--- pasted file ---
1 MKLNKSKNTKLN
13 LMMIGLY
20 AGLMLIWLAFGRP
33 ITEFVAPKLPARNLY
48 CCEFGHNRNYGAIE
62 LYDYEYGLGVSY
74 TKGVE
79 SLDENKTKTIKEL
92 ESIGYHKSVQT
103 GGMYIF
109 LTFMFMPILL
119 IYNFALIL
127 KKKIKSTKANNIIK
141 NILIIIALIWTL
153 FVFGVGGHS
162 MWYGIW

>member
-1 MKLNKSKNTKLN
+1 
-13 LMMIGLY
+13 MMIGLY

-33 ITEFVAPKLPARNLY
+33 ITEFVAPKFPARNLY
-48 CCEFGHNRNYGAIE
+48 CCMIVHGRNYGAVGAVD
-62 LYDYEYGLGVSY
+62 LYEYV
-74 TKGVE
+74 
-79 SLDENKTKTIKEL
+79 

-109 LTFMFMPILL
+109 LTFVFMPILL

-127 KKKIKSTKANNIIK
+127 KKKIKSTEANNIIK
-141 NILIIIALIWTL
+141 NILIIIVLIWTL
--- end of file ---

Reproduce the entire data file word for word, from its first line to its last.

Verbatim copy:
1 MKLNKSKNTKLN
13 LMMIGLY
20 AGLMLIWLAFGRP
33 ITEFVAPKLPARNLY
48 CCEFGHNRNYGAIE
62 LYDYEYGLGVSY
74 TKGVE
79 SLDENKTKTIKEL
92 ESIGYHKSVQT
103 GGMYIF
109 LTFMFMPILL
119 IYNFALIL
127 KKKIKSTKANNIIK
141 NILIIIALIWTL
153 FVFGVGGHS
162 MWYGIW

>member
-1 MKLNKSKNTKLN
+1 
-13 LMMIGLY
+13 MMIGLY

-33 ITEFVAPKLPARNLY
+33 ITEFVAPKFPARNLY
-48 CCEFGHNRNYGAIE
+48 CCMIVHGRNYGAVGAVD
-62 LYDYEYGLGVSY
+62 LYEYV
-74 TKGVE
+74 
-79 SLDENKTKTIKEL
+79 

-109 LTFMFMPILL
+109 LTFVFMPILL

-127 KKKIKSTKANNIIK
+127 KKKIKSTEANNIIK
-141 NILIIIALIWTL
+141 NILIIIVLIWTL